Harim Group Headquarters, Beck Architecture, Seoul South Korea

Last week, The Dallas branch of the American Institute of Architects awarded winners in their annual Built Design competition (versus June’s Unbuilt awards). There were 72 nominations, which consisted of eight private residences, 10 medical facilities, and nine educational projects – and one scrappy Tyler, Texas, bank who had three entries.

Above is my favorite (a high-rise, naturally). Harim Group is a Korean agriculture business whose headquarters is more than a pretty face. The S-curve is based on wind currents whose indention maximizes airflow. In fact, the building is meant to create airflow with operable windows (!) on one side and exhausts on the other (not a lot of buildings these days seem to care about airflow outside HVAC considerations). And while certainly a little glitzy, I’m liking the perforated, polished stainless steel lining of the S-curve backed with LED lights. I also enjoy the semi-transparent top that creates a more elegant form while masking a killer conference room surrounded by a rooftop garden (you can also see foliage poking out of the roofline of its neighbor to the right).

In all, there were eight winners in various categories. Here are a few.

(more…)

U.S. Department of Energy HQ Sun Wall (32,000 square feet of solar panels and water heating – Unbuilt)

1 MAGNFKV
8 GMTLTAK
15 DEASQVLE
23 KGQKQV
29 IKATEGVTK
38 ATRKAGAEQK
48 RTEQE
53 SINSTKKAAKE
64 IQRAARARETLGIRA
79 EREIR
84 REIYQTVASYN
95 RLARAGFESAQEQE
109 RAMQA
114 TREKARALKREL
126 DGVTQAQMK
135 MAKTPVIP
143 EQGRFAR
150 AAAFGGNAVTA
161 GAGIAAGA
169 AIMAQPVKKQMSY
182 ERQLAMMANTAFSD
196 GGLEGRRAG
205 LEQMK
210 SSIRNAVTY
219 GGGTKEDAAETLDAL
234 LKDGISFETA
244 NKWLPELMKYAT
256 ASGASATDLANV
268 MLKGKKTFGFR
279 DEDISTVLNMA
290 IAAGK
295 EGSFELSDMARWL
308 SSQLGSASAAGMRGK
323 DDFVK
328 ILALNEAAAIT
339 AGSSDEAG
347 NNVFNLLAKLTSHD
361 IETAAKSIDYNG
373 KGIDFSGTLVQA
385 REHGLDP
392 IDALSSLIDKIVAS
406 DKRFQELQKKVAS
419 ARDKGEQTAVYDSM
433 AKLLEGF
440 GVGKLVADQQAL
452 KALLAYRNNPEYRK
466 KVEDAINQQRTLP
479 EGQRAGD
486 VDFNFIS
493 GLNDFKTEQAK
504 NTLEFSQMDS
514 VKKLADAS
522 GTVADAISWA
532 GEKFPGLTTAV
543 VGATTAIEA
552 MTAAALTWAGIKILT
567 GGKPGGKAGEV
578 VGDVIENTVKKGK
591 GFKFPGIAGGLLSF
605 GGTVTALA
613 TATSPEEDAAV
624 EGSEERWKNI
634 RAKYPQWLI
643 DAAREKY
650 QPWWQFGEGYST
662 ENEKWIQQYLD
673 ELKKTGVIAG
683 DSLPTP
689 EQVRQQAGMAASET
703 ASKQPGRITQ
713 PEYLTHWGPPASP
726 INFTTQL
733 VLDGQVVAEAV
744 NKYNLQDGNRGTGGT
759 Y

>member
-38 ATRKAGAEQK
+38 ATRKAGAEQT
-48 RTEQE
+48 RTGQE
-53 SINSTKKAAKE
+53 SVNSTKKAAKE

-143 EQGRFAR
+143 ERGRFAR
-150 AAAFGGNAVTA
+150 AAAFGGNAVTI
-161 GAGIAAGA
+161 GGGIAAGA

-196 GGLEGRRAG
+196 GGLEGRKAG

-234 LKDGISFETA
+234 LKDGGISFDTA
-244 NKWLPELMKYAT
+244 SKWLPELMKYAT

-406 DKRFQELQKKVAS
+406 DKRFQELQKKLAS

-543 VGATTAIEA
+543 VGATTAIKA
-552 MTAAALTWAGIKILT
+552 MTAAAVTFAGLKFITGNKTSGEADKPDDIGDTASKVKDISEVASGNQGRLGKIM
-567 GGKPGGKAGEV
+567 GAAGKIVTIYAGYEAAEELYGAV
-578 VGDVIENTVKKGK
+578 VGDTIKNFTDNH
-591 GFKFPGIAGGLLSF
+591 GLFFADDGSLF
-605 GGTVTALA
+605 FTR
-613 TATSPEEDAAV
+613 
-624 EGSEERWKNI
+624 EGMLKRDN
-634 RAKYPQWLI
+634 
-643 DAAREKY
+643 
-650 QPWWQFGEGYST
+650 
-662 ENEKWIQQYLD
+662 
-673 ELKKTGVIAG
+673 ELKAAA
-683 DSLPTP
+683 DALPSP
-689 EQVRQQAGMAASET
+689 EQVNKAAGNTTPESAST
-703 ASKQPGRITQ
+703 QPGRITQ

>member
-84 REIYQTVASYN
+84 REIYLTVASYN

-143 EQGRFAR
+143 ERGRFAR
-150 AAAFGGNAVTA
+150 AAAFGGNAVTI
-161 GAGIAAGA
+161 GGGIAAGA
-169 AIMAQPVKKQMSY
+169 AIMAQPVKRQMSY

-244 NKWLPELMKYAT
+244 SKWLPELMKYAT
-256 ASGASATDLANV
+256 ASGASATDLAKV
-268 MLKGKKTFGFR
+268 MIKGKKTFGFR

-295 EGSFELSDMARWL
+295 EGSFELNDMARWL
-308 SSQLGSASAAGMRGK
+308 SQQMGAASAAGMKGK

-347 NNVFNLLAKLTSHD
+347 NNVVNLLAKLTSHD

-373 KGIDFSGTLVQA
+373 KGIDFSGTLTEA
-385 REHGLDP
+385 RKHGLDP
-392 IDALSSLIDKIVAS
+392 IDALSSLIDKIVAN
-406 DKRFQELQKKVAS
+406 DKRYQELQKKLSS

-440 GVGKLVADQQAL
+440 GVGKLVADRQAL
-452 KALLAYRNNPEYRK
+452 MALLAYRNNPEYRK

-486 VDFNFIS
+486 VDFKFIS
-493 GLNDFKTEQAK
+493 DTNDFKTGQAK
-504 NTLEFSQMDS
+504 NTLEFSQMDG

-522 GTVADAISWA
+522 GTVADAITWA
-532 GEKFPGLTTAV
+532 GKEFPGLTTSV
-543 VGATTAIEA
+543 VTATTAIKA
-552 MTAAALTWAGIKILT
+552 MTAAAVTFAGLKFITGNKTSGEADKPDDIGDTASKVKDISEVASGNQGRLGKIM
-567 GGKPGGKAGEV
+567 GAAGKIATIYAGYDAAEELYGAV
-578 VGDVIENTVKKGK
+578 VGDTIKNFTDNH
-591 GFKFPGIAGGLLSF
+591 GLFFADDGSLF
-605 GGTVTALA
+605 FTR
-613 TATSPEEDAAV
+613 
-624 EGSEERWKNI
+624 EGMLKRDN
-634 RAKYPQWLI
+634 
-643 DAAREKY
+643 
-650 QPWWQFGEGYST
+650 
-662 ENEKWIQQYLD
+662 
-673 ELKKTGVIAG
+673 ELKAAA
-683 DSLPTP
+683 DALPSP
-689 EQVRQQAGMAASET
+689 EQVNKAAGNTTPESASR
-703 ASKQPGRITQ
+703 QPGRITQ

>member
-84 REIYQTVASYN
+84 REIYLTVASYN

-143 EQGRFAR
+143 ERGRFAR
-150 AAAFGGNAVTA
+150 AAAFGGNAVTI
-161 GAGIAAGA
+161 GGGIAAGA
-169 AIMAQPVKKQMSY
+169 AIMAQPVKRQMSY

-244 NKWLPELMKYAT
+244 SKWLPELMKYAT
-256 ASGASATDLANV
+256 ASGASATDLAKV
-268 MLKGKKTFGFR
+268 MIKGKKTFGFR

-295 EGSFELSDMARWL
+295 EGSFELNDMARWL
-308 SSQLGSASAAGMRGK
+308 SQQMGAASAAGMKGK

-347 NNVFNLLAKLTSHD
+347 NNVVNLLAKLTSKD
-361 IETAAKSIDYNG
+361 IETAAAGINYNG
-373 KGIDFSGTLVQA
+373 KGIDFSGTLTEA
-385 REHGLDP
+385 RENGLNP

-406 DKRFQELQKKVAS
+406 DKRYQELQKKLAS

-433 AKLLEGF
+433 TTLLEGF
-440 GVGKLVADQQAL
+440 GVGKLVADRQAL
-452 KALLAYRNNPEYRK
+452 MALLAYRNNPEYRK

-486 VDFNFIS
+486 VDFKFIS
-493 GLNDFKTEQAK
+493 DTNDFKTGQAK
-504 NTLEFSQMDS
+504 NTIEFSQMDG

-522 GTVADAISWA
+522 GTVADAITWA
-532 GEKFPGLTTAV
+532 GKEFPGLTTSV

In my quest to diversify Dallas’ architectural landscape, I’ve run across a firm that could be a great candidate for Dallas developers looking to make their mark. But first, a history lesson.

Back in 1931, Lou, Irving, and Sylvia Solomon opened shop in Chicago. At the time, it was more than an architecture firm, with Lou the designer, brother Irving the builder, and sister Sylvia the project manager. The trio bought up parcels along storied Lake Shore Drive and began building apartment buildings. In 1956, Englishman John Cordwell came aboard after resigning as Chicago’s Director of Planning.

In 1957, the pair won the commission to build an urban renewal project just west of the city’s tony Gold Coast area. The project, named Carl Sandburg Village, encompassed nearly four city blocks containing six high-rises and a mix of mid- and low-rise apartments encompassing 2,600 units. The apartments were converted to condos in 1979 and probably 10 years later, I explored purchasing my first high-rise home there.

(more…)

Critic’s Choice Award: Magnolia Service Station – Not Really “Unbuilt”

Back in May, the day I.M. Pei died, the Dallas chapter of the American Institute of Architects (AIA) held their annual awards for unbuilt projects along with a separate student design award. As I walked around the entries with our founder and publisher, Candy Evans, I began to notice that the buildings I liked most were almost always outside Dallas and Texas as a whole. You see, the awards are for Dallas-based design firms’ work, not necessarily projects in the Metroplex.